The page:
Author: Robyn Carr

“Oh damn,” Joe said. “What are you gonna do?”

“What are my choices?” Paul asked, hanging his head. “I’ll take care of her, of my kid. What else do you do?” He shook his head sadly. “I want it,” he said. “I know—it’s stupid. I should probably try something, like buying her off or something. Get her to make it go away—but if I have a kid coming, I want a part of that. I’m nuts, right?”

Joe smiled patiently. “I don’t know. Maybe you’re not nuts about that—but what about the mother? Is she someone you’re going to be able to work with on that?”

“No telling,” he said. “She wants to get married. I can’t do that. I’m only planning to do this marrying thing once, and then it’s going to be to a girl I love so much I can’t stop myself. If I married this woman, it would really fuck her up, worse than she already is. I can’t fake it—not something like this. I’d be the worst husband. You don’t marry someone that fast.”

“It’s a big, permanent step,” Joe said. “Only you know if you can make something like that work. If you can’t, you do the next best thing,” Joe said. “Man up. Take care of her.”

“It’s just that I slept with her when I love someone else. Why the hell did I do that? What kind of sorry bastard does that? What was I thinking?”

At this point in the conversation Joe was completely lost. Paul loved someone? It wasn’t as though men got together and talked about women they had crushes on—they just didn’t. They rarely said how they felt, period. He’d known Paul a long time and there’d been very few women. He was the quiet one; he kept back. Even when they were abroad together, at war, with a lot of tension to unload, Paul never hustled the women.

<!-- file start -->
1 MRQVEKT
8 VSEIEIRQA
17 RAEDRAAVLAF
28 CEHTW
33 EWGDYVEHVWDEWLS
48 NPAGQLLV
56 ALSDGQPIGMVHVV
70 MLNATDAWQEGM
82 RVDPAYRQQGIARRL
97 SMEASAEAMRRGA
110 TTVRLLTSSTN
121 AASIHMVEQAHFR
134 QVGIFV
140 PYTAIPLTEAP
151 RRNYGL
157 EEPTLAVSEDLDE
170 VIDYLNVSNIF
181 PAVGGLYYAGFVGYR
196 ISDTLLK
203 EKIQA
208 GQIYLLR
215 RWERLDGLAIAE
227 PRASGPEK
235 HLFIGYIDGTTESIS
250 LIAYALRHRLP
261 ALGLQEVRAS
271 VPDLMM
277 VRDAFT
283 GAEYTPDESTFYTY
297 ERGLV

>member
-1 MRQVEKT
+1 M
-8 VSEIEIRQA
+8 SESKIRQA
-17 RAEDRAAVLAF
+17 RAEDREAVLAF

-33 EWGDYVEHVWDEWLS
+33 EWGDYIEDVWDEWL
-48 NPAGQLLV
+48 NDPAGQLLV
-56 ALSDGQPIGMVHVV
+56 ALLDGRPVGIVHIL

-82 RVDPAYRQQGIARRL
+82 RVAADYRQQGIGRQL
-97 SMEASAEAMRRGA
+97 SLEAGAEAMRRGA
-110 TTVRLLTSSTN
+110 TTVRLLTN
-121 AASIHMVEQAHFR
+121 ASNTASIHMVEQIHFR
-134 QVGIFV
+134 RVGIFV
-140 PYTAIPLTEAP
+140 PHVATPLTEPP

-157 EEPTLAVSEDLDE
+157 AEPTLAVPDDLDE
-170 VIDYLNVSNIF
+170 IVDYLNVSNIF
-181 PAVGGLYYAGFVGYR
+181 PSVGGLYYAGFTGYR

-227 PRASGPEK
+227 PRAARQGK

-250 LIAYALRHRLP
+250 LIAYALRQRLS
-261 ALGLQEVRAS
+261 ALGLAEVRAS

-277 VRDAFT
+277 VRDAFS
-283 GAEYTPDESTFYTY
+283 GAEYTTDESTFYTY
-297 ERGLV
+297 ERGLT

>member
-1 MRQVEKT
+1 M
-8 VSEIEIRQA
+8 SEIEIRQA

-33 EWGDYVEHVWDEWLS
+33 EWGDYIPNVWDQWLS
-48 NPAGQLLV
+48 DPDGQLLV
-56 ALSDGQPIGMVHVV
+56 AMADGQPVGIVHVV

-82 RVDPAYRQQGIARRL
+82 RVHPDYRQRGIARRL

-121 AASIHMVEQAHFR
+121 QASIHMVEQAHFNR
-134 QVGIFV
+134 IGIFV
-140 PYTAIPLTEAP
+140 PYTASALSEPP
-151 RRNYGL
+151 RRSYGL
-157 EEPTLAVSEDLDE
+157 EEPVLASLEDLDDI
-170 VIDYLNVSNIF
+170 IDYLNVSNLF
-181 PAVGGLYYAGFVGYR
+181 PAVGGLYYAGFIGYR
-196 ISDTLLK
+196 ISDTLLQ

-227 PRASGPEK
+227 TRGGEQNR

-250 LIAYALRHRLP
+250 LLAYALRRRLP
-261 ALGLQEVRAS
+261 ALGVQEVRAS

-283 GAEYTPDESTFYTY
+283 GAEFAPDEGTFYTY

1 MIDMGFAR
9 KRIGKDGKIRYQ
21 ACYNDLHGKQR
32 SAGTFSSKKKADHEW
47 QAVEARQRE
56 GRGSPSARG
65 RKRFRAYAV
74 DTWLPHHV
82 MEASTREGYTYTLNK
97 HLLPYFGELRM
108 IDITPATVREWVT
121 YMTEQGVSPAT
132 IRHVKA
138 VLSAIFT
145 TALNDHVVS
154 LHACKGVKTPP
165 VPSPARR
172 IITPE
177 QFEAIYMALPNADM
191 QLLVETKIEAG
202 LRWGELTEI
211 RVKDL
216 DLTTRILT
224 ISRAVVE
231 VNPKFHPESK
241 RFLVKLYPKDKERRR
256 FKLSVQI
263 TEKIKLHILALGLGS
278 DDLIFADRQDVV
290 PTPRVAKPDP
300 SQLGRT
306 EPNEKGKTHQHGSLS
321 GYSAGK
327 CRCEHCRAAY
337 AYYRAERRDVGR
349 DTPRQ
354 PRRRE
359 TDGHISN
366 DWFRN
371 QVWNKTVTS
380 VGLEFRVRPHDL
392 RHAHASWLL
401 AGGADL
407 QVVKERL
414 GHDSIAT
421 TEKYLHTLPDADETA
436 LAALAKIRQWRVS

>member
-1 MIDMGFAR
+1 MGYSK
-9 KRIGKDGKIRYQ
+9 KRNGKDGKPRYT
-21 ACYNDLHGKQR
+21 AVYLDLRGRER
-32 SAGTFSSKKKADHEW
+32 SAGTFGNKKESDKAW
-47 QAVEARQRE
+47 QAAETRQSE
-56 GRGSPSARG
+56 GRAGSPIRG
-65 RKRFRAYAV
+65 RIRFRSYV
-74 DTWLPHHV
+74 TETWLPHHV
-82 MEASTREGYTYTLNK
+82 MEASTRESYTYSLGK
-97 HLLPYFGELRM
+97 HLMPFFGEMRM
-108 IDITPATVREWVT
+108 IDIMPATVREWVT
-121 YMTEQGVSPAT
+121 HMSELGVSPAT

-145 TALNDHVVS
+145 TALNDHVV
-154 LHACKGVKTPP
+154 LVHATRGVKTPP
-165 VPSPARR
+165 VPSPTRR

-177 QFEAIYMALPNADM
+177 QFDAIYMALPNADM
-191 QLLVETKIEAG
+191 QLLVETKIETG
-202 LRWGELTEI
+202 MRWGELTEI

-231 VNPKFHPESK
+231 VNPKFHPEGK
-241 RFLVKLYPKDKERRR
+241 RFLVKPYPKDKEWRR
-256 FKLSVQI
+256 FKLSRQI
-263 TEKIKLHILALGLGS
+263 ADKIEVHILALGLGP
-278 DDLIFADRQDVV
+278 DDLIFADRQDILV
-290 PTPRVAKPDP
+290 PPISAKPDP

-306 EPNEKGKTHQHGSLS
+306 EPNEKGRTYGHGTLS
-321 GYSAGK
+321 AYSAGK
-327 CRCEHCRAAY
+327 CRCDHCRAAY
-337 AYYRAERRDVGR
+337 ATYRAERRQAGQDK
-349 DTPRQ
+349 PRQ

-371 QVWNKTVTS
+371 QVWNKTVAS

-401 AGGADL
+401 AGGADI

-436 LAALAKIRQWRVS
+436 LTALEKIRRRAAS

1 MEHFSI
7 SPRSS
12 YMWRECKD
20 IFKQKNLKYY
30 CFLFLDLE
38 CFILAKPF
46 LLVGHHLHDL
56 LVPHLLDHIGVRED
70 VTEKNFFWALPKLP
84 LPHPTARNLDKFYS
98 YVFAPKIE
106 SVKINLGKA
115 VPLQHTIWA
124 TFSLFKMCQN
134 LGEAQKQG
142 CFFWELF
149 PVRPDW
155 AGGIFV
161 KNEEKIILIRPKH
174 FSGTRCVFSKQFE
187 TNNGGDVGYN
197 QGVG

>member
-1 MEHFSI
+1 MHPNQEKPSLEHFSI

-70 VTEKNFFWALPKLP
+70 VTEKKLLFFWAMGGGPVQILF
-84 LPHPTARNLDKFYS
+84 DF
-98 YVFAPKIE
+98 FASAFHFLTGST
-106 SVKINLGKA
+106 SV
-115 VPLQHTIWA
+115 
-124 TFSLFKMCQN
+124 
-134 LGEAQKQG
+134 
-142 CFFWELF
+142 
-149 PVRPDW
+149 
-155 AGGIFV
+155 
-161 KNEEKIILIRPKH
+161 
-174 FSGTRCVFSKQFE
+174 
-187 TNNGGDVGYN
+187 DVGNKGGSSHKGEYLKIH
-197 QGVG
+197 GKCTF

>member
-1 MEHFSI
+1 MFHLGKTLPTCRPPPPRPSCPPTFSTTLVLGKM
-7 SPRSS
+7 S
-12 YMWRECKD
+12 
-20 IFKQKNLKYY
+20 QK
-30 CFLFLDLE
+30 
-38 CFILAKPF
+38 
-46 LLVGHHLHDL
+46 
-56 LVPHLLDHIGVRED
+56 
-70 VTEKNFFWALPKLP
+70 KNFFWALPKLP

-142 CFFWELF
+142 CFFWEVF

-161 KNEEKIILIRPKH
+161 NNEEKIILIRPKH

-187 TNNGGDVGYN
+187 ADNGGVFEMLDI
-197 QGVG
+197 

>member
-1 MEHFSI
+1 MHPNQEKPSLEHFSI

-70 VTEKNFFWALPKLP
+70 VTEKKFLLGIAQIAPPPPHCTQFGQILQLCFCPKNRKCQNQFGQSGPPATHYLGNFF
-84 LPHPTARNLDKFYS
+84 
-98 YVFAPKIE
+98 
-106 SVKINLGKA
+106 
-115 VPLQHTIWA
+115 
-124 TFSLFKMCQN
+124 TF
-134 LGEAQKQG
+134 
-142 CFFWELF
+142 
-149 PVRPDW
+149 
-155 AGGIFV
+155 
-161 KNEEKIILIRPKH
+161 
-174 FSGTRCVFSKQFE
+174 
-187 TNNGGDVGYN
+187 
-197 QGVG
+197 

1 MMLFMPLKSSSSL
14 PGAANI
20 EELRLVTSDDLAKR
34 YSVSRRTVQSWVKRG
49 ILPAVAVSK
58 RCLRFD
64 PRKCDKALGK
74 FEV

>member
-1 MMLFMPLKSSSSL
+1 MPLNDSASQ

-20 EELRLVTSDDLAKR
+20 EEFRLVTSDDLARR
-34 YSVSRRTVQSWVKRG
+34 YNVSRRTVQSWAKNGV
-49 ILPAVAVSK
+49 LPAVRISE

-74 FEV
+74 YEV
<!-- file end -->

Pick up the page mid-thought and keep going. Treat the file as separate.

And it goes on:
The bartender delivered Paul another beer, from which he took a deep drink.

“Love someone else?” Joe repeated.

“I’m such a screwup…”

“You love someone?”

“It’s wrong, that’s all. I had no business…”

“Paul. You love someone?”

“Yeah. I was a real horseshit best friend for years. Vanni. I just couldn’t help it. I didn’t want it to be that way, but—”

Joe drank a big gulp. He was prepared to help Paul through just about anything, but he never saw this coming. And why hadn’t he? Probably because he’d have done for Paul what Paul did for Matt—stay with the widow through everything. “Whoa,” he finally said. “Oh, shit.”